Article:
A coalition that includes environmentalists, consumer advocates, and municipal officials is making another push in Massachusetts to update the bottle deposit law.
Three decades after Massachusetts voters approved a nickel deposit on cans and bottles of soda and beer, a question may appear on the 2014 ballot to include bottled water, teas, and sports drinks in the beverage deposit law. Secretary of State Bill Galvin has certified the possible ballot question received more than the nearly 69,000 valid signatures required.
Ryan Black, director of the Massachusetts Sierra Club, calls expanding the bottle deposit law to include noncarbonated beverages a “no brainer.”
" We will triple the recycling rate for these water bottles if we implement the existing deposit system which has proven to be very very effective," said Black.
Frustrated by failure in the last 15 years to persuade the state legislature to amend the bottle deposit law, activists set out this fall to secure enough signatures to begin the initiative petition process. Janet Domenitz, executive director of MassPIRG, said nearly 95,000 registered voters signed the petition—35 percent more than the minimum number needed.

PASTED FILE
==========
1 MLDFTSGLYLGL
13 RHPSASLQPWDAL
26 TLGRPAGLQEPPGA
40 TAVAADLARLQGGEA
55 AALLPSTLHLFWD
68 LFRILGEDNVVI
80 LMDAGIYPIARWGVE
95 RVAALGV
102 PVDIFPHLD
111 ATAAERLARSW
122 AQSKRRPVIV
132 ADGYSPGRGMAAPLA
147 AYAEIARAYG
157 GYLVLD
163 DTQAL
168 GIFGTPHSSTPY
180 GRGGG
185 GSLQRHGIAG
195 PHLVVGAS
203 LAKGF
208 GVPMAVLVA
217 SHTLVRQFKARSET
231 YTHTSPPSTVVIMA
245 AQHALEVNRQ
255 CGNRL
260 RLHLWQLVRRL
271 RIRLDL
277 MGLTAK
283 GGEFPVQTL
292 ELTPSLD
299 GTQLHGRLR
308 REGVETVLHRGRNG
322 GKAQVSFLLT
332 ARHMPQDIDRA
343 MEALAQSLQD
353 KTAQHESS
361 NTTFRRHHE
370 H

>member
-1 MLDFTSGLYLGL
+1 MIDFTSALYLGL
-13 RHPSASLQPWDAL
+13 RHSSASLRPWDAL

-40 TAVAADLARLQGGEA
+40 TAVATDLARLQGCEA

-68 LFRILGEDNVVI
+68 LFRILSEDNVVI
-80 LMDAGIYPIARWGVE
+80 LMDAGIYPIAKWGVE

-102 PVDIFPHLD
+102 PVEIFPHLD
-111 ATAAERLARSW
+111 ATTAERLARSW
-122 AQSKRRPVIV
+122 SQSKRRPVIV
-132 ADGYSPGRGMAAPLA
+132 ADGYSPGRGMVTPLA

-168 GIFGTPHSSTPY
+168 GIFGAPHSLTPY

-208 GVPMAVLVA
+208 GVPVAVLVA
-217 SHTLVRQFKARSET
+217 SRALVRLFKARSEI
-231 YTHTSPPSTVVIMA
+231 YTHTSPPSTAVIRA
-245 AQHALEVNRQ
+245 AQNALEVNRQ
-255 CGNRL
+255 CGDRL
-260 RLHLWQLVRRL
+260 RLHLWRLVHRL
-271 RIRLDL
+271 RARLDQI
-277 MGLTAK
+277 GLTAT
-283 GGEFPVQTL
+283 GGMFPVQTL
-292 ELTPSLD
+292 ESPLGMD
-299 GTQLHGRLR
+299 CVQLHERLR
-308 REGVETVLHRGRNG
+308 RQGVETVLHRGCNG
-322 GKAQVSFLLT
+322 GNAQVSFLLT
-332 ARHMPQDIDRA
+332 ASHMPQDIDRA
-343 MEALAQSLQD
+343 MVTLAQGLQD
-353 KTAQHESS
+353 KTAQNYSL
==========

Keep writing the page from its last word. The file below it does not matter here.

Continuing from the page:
" That is a result of the enthusiasm of the public for updating the bottle bill."
Other groups involved in the bottle bill expansion petition drive included the Massachusetts League of Women Voters, The Environmental League of Massachusetts, and several local recycling committees. Boston Mayor Tom Menino also endorsed the effort.
The State Senate has twice passed an expanded bottle bill, but it has failed to win approval in the House.
New York and Connecticut both recently expanded bottle deposit laws and Maine has required a deposit on bottled water for 10 years, according to Domenitz.
" So we are behind now, and we need to catch up. Massachusetts is supposed to pave the way and we are behind."
Chris Flynn, president of the Massachusetts Food Association, which represents the grocery and supermarket industry in Massachusetts, said the bottle deposit as a recycling incentive is redundant.
"We have 90 percent of the states' residents who have drop off or curb side recycling and it just does not make sense to tax consumers in this way."
Eighty percent of beverage containers sold with a nickel deposit in Massachusetts are recycled versus just 23 percent of the bottles and cans not subject to the deposit, according to the Massachusetts Department of Environmental Protection.
Under the initiative petition procedure in Massachusetts the legislature has until May 7 to act on a question. If legislators vote no, or do nothing, supporters have to collect a second, smaller batch of signatures to get the question on the November ballot.